Coral Sea protected areas to be reduced by 76 per cent
CORAL Sea stakeholders have had a mixed reaction to a draft management plan for the marine reserve, which has had its protected areas cut back by more than 75 per cent.
The Turnbull Government has finally released its long-awaited plan for the vast marine park, off the Far Northern coastline, which covers 989,842 sq km.
According to the State Government, the proposal has decreased the Coral Sea marine park protected area by 76 per cent.
Sally Barnes, the federal government’s director of national parks, says the plan strikes a balance, setting how marine parks can be used and enjoyed, while providing protection through active management.
Australia’s national network of marine parks was established by Labor in 2012, and suspected by the Abbott government one year later, which committed to a review of the management scheme.
Cairns Professional Game Fishing Association president Dan McCarthy said the new plan was significantly better than previous strategies.
“It’s still not perfect,” he said. “Obviously we’ve had to make concessions, but if it comes as it is, we can live with it.”
He said under the current plan, fishers had lost partial access to Osprey Reef, 230km northeast of Cooktown.
“Osprey’s a significant reef for all of the groups and it has, historically, been very lightly used,” he said. “Even with up to 50 years of the current level of use, everybody agrees it is in absolutely pristine condition. On that basis, they can’t justify kicking out responsible users.”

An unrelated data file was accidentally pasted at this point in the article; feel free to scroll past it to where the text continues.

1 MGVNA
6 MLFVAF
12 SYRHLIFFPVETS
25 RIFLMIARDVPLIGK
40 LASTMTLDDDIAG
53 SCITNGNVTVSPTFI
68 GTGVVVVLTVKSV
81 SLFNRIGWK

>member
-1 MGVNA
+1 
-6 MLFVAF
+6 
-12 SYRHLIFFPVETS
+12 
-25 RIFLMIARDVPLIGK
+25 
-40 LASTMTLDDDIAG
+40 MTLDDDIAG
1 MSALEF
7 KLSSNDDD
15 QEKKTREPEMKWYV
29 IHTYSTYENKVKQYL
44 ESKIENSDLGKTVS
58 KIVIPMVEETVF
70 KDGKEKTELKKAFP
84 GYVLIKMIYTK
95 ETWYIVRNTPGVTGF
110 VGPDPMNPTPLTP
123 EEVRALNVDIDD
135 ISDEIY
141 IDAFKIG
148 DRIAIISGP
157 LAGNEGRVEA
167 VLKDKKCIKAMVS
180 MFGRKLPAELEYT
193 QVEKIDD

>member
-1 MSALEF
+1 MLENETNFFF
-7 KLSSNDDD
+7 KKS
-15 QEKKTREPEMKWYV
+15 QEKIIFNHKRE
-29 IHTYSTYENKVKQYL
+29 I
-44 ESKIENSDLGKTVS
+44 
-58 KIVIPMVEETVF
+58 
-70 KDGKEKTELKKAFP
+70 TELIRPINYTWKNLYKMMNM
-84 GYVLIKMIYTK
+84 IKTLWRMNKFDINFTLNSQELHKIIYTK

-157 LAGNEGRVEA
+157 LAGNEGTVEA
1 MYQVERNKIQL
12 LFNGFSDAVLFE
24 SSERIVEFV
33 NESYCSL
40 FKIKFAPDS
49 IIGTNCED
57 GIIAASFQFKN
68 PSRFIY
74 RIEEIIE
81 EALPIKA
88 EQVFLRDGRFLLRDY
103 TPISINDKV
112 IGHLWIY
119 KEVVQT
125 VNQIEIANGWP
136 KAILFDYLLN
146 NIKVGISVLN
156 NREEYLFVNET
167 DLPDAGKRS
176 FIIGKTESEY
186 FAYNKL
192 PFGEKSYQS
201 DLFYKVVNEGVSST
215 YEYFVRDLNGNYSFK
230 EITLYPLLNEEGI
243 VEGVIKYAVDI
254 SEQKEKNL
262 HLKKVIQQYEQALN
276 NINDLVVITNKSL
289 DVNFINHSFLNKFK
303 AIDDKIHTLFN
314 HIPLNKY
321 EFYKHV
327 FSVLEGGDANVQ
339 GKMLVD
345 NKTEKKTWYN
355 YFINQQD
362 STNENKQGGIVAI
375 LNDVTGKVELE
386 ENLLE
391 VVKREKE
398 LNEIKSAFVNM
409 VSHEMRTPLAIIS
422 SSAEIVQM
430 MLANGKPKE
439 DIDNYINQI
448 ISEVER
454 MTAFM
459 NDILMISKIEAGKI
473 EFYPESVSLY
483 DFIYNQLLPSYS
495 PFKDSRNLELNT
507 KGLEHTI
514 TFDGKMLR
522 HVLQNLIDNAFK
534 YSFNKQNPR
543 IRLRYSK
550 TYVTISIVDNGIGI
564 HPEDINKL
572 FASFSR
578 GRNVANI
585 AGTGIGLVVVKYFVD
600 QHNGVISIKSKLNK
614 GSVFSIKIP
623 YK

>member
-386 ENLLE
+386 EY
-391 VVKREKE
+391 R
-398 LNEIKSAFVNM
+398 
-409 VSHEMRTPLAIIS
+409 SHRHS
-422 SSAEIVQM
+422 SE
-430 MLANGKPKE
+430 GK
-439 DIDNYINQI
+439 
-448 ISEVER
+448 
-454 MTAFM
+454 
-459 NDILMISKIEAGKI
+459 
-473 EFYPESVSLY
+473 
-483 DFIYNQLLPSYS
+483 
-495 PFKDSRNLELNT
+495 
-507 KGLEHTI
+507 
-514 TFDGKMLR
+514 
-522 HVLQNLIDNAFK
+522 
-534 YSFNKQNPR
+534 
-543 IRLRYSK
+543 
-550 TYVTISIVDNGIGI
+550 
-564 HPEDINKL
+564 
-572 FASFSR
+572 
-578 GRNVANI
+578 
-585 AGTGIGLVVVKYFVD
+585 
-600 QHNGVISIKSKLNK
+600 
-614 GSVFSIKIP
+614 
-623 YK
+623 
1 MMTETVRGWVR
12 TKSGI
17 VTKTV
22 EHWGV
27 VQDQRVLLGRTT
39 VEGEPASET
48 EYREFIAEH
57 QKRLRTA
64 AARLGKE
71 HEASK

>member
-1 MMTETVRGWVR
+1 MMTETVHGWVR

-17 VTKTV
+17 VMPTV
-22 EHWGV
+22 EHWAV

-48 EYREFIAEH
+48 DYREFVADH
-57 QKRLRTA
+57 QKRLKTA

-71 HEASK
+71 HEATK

Mike Ball Dive Expeditions operations manager Craig Stephen said the plan would effectively open up pristine dive sites, such as Osprey Reef and the Cod Hole, to more fishing.
“Peeling the green zones there, basically opens things up to destructive industry,” he said.
“We have suffered on our dive sites. We’ve had scuba divers coming to the surface with sharks with hooks hanging out of them, and lines hanging out of their mouths. That’s had a direct impact on us.”
Queensland’s Environment Minister Steven Miles said any cut to protections in the Coral Sea was unacceptable.
“We have had two back-to-back coral bleaching events on the Great Barrier Reef and the federal government wants to downgrade a safe haven for marine life,” he said.
“All so that they can increase longline fishing and sea floor trawling, which will decimate fish populations. To call this short-sighted is an understatement.”
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